Lazy, forgetful, pain averse, annoyed. If I had to describe my attitude toward skincare, it would be this. I’m not proud of it.
At the age of 36, I’m in a weird skin-limbo, experiencing the worst of two worlds: I still break out with depressing regularity, yet I’m also starting to notice fine lines around my eyes, like a hormonal high schooler with wrinkles. I don’t want to care about my skin issues. I don’t want to scrutinize my reflection, fret over my ever-deepening frown lines, or wonder how long that sun spot has been on my cheek. I want to embrace and love my face as evidence of a life well lived, knowing that every line tells a bit of my story. But I do care, scrutinize, fret, and wonder. I find myself wishing that I could always be seen in low light.
Unfortunately, my commitment to actually caring for my skin isn’t very strong. I swore off facials 12 years ago when I had one that left my sensitive skin painful, blotchy, and broken out. I buy night cream and “miracle” eye cream but forget to use them. I’ll never trade my morning coffee for green juice. And the thought of altering my face with surgery or Botox terrifies me (see “pain averse,” above).
Moreover, I have a seven-year-old daughter with a physical disability, a husband, a full-time job, volunteer commitments, friends, and a home that hasn’t yet learned to clean itself. On my list of priorities, my skin is absolutely dead last, behind organizing my sock drawer and choosing a favorite Kardashian. Actually, if I’m being totally honest, my skin doesn’t even make the list.
But skincare has come a long way in recent years, and I happen to be approaching the age of 40 at a time when noninvasive skincare treatments are flourishing. Nips and tucks have given way to peels and lasers, as estheticians and spas across the North Shore offer a wealth of nonsurgical and noninvasive antiaging procedures that require no involved downtime and nothing scary for noncommittal wimps like me. So I set out to try a few of them for myself.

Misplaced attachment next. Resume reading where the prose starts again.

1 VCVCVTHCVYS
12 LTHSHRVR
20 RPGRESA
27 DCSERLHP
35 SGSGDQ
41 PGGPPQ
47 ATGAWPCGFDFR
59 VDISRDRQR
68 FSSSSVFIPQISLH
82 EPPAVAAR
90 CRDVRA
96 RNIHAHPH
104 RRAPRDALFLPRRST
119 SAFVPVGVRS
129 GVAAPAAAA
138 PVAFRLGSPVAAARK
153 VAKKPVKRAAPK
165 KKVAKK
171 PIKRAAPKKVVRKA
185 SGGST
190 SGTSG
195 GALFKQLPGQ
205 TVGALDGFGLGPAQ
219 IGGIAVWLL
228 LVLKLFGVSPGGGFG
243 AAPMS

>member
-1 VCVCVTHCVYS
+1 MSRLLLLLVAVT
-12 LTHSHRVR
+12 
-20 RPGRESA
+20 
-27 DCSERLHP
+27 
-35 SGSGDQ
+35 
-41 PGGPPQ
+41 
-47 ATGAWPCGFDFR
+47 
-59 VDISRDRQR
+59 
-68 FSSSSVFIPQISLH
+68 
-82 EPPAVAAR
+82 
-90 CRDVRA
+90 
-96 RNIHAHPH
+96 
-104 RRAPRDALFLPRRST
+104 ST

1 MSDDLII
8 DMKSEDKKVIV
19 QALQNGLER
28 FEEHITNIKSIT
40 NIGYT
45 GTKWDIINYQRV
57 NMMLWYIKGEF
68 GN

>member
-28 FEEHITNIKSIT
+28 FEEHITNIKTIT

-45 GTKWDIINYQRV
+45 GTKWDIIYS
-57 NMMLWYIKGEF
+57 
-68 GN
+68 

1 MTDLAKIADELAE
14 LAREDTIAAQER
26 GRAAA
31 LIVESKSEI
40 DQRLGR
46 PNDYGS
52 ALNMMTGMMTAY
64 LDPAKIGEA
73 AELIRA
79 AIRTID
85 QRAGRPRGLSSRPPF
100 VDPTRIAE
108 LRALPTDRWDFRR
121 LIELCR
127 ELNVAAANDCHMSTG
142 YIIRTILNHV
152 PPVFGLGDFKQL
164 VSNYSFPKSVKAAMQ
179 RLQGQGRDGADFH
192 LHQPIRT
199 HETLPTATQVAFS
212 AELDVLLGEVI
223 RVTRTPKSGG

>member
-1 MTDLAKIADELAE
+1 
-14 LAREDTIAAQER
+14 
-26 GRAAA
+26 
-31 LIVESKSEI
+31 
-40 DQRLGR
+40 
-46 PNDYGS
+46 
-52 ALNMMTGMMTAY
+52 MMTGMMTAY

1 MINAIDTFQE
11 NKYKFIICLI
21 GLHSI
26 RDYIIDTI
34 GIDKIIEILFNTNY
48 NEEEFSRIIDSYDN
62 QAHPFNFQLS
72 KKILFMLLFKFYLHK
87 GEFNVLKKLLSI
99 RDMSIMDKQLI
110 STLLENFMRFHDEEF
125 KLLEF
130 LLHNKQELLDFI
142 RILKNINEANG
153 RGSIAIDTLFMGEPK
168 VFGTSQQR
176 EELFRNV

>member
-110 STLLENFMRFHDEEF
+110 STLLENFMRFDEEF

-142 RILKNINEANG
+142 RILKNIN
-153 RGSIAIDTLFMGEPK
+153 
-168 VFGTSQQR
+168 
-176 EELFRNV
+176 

Over the course of several weeks, I received four very different treatments from a bevy of beautiful women, each with gorgeous, age-defying skin. At RN Esthetics & Laser Co. in Lynnfield, I received a HydraFacial, which master esthetician Carolyn Murphy explained is a medical-grade facial that uses a tool that deeply cleanses and extracts, while also applying a light chemical peel and infusing skin with antioxidants, peptides, and hyaluronic acid. Carolyn called it a “red carpet facial,” not only because it’s popular with the Hollywood crowd, but also because it doesn’t leave the skin red and irritated-looking. In fact, she said many clients get the HydraFacial on their lunch break.
I settled onto a soft bed with a pillow under my head and knees, but not before asking Carolyn my signature question: “Does it hurt?”
“You’re gonna love it,” she assured me.
I lay back and close my eyes as Carolyn did the 45-minute procedure. It felt a little like a wet-vac for my face (in the best possible way) as the various tips on the HydraFacial tool exfoliated, suctioned, and applied the different serums to my skin. The procedure ended with LED light therapy to stimulate collagen and elastin. Carolyn was right: I did love it.
“Your skin really is glowing,” Carolyn told me, as she held a mirror up to my face. My skin looked dewy, plumped, and refreshed.